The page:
- Networking and Communications
- Wireless Communications
Utilities Could Benefit from Standardized Networking
Around the world, tens of thousands of utilities are managing hundreds of thousands of communications networks—for smart metering, SCADA and teleprotection, substation automation, mobile workforce management, distribution automation, and more. These often proprietary networks are built and managed within operational silos. A single utility may be running more than 20 different communications networks for different purposes. This approach represents an inefficient use of capital and personnel.
Looking ahead, as the electric utility industry prepares for transformation to its business model and competitive environment, the industry should consider standardizing around the 4G LTE wireless standard. New spectrum bands, including licensed and shared options, are becoming available globally. The 4G LTE standard is mature and economies of scale have been achieved thanks to global deployment by public wireless carriers. 4G LTE has the latency and capacity to handle virtually all utility use cases, and opens a path to 5G and its accompanying technical advances. Furthermore, widespread standardization by utilities in a region or country could help create a network effect, amplifying the benefits to each participant as more utilities join.
The Network Effect in Platform-Based Businesses
The network effect accelerates the value of products or services exponentially with increased participation. Examples include many gig economy businesses—Uber, Airbnb, Facebook—but basic telephony is one of the earliest examples. When only a few people had a telephone, there was little incremental value to having one. The more people who joined the network, the greater the value of the network to everyone. Today, millions of apps have been created for the mobile network platform, and smartphones are infinitely more valuable than when devices offered only voice service.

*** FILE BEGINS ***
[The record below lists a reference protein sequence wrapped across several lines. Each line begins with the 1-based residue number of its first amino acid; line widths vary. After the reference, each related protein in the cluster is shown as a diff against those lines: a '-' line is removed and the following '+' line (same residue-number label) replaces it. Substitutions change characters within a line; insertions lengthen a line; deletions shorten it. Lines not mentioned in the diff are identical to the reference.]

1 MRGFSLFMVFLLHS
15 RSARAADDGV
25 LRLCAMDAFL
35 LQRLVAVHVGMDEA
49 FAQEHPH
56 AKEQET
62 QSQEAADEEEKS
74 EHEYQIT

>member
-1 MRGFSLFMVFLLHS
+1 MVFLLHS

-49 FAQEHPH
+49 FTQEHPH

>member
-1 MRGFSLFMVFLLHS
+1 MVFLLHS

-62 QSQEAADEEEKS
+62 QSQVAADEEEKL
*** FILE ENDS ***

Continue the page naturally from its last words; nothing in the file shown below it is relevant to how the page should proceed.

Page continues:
Utilities that take a holistic view of their networking needs internally, and participate in a regional network of networks, stand to benefit in the near term—and potentially even more over the longer term.
Utility Network Effect Benefits Could Be Meaningful
Guidehouse Insights believes there could be immediate benefits to creation of a standardized utility network of LTE networks. For example, when fires or hurricanes result in mobile workforce crews travelling to assist with restoration in a foreign territory, they could roam onto the local utility’s network, allowing for access to necessary systems and documentation. Less time would be wasted coordinating crews and outages would end more rapidly.
Over the longer term, a coordinated network of networks could help utilities ensure they have best-in-class cybersecurity, facilitate industry consolidation, support regional balancing of distribution level load, and allow for cross-territory transactive energy. Ultimately, as 4G evolves, the network of networks becomes a platform on which utilities can build new offerings enabled by the ubiquitous high speed and high capacity of 5G.
Want to Know More?
To read more about how Guidehouse Insights believes a network of private LTE utility networks could benefit the industry, see the white paper Private LTE Networks Position Utilities for Industry Transformation, sponsored by Anterix and available here.